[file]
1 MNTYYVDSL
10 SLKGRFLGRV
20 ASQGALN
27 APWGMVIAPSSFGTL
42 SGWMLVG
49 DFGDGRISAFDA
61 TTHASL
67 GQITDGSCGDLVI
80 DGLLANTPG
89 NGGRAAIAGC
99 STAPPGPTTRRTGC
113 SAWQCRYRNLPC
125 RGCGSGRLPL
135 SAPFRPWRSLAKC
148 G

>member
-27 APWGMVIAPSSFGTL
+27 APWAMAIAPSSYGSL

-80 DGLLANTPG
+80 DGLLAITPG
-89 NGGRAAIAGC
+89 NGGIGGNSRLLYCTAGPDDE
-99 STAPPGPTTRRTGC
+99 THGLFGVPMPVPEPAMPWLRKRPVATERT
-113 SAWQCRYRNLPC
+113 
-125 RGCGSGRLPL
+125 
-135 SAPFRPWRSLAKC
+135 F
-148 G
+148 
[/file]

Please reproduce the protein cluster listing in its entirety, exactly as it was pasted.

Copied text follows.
1 MNTYYVDSL
10 SLKGRFLGRV
20 ASQGALN
27 APWGMVIAPSSFGTL
42 SGWMLVG
49 DFGDGRISAFDA
61 TTHASL
67 GQITDGSCGDLVI
80 DGLLANTPG
89 NGGRAAIAGC
99 STAPPGPTTRRTGC
113 SAWQCRYRNLPC
125 RGCGSGRLPL
135 SAPFRPWRSLAKC
148 G

>member
-27 APWGMVIAPSSFGTL
+27 APWAMAIAPSSYGSL

-80 DGLLANTPG
+80 DGLLAITPG
-89 NGGRAAIAGC
+89 NGGIGGNSRLLYCTAGPDDE
-99 STAPPGPTTRRTGC
+99 THGLFGVPMPVPEPAMPWLRKRPVATERT
-113 SAWQCRYRNLPC
+113 
-125 RGCGSGRLPL
+125 
-135 SAPFRPWRSLAKC
+135 F
-148 G
+148 